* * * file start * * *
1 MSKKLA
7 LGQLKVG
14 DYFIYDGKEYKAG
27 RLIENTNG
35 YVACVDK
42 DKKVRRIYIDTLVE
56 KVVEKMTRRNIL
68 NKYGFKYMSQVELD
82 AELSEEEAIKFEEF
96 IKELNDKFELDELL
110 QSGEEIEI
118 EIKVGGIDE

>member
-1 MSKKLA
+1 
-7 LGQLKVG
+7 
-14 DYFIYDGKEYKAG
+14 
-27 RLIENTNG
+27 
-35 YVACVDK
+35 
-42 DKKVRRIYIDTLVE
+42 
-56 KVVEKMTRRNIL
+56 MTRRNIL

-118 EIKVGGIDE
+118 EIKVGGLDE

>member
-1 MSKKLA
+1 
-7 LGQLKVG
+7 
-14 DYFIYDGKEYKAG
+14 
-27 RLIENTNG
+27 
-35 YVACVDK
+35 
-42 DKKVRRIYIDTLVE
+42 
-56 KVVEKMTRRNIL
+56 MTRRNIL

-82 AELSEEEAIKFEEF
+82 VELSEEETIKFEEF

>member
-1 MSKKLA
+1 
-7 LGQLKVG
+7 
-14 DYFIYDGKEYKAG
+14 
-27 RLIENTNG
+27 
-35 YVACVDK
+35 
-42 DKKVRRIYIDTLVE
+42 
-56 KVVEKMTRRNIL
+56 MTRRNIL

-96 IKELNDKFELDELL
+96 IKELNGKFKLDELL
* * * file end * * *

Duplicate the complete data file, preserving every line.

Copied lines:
1 MSKKLA
7 LGQLKVG
14 DYFIYDGKEYKAG
27 RLIENTNG
35 YVACVDK
42 DKKVRRIYIDTLVE
56 KVVEKMTRRNIL
68 NKYGFKYMSQVELD
82 AELSEEEAIKFEEF
96 IKELNDKFELDELL
110 QSGEEIEI
118 EIKVGGIDE

>member
-1 MSKKLA
+1 
-7 LGQLKVG
+7 
-14 DYFIYDGKEYKAG
+14 
-27 RLIENTNG
+27 
-35 YVACVDK
+35 
-42 DKKVRRIYIDTLVE
+42 
-56 KVVEKMTRRNIL
+56 MTRRNIL

-118 EIKVGGIDE
+118 EIKVGGLDE

>member
-1 MSKKLA
+1 
-7 LGQLKVG
+7 
-14 DYFIYDGKEYKAG
+14 
-27 RLIENTNG
+27 
-35 YVACVDK
+35 
-42 DKKVRRIYIDTLVE
+42 
-56 KVVEKMTRRNIL
+56 MTRRNIL

-82 AELSEEEAIKFEEF
+82 VELSEEETIKFEEF

>member
-1 MSKKLA
+1 
-7 LGQLKVG
+7 
-14 DYFIYDGKEYKAG
+14 
-27 RLIENTNG
+27 
-35 YVACVDK
+35 
-42 DKKVRRIYIDTLVE
+42 
-56 KVVEKMTRRNIL
+56 MTRRNIL

-96 IKELNDKFELDELL
+96 IKELNGKFKLDELL